It has been 50 years since homosexuality was declassified as a mental illness. A new play tells the story


A new comedy screening in Hollywood all this month dramatizes the real-life struggle in the 1970s to declassify homosexuality as a mental illness from the Diagnostic and Statistical Manual of Mental Disorders (DSM), often referred to as psychiatry’s “Bible.”

SICK follows the story of entertainment journalist and gay rights activist Ron Gold, who underwent barbaric gay therapy as a young man, including electroshock treatments.

Gold famously disrupted a behavioral health conference in New York City in 1972, further bringing the attention of psychiatric institutions to the diagnosis of homosexuality as a mental illness.


his speech, Stop it, you’re making me sickat the 1973 American Psychiatric Associations (APA) convention in Honolulu, where he vehemently protested the DSM’s classification of homosexuality as a mental illness, was an important moment in the gay rights movement.

SICK writer and director Dahn Hiuni said the APA’s eventual decision to declassify homosexuality as a mental illness, spurred on by activists like Gold and many others, was a real game-changer.

Other than Stonewall, this was the biggest change, because what could we have done without it? You have to take off the mental illness label for anything else to happen, Hiuni told LAist.

Hiuni said he created his play around real-life talks by Gold and psychiatrist John Fryer, whose 1972 speech before the APA set the stage for future activism and change.

Recent protests against an LGBTQ+ Pride assembly in North Hollywood and anti-LGBTQ+ sentiment displayed outside a Glendale school district meeting brought hateful words and images to the streets of Los Angeles County, just as Pride festivities were preparing to kick off.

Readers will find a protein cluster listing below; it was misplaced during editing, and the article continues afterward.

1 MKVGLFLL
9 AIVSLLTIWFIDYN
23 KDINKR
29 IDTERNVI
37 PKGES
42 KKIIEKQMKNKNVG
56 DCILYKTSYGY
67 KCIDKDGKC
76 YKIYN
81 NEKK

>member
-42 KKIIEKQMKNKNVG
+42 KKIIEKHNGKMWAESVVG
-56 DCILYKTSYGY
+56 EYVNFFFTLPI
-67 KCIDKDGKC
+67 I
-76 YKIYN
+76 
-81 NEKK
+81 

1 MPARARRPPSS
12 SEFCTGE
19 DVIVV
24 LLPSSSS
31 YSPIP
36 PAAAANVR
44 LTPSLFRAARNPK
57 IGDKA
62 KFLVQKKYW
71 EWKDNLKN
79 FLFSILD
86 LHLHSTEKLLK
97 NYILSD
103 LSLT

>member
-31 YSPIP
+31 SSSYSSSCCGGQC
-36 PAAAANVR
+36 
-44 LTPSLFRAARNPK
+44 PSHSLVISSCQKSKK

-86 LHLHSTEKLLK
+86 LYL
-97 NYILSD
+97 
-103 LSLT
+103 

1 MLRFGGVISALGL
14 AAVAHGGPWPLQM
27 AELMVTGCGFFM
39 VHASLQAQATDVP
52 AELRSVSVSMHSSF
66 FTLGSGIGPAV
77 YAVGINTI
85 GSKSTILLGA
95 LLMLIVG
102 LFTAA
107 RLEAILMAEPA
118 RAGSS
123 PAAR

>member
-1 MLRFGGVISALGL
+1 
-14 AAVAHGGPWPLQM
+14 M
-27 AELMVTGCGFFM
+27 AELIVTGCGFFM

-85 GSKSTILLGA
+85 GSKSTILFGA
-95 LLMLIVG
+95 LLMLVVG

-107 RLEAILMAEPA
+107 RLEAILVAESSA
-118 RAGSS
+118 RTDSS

Unfortunately, in this country it’s one step forward, two steps back, Hiuni said outside the Broadwater Theater shortly before the opening night of his productions. But that’s why I feel this play could be very timely, especially for the younger generation to learn about history that they may not know.”


He wears 70s flared pants that are part of his Ron Gold costume SICKActor Mikel Farber said there are at least a few particular lines in the play that he believes could be copied/pasted to this day and would be just as relevant.

I actually think gay people have a lot to teach the world about the real differences between human beings and our ability to love and coexist, Farber said, quoting a snippet of Gold’s words in the play. One day you’ll realize how wrong you were, but until then you’ll just have to trust us in our sanity.

Yes, this is a very specific story that took place 50 years ago, but it translates, Farber added.

This year marks the 50th anniversary of the APA decision to eliminate homosexuality as an official diagnosis in the DSM, which Hiuni called the tipping point for gay liberation and the subsequent LGBTQ movement.

Hiuni’s game also includes the activist Barbara Gittingpsychiatrists John Fryer and Robert Spitzer and other figures integral to the gay rights movement.

SICK will be on the main stage at The Broadwaters in Hollywood (1076 Lillian Way) throughout June.

Information on tickets and show times are available at Hollywood Fringe Festival website.


What questions do you have about mental health in SoCal?

One of my goals on mental health pacing is to make the seemingly intractable mental health care system more navigable.

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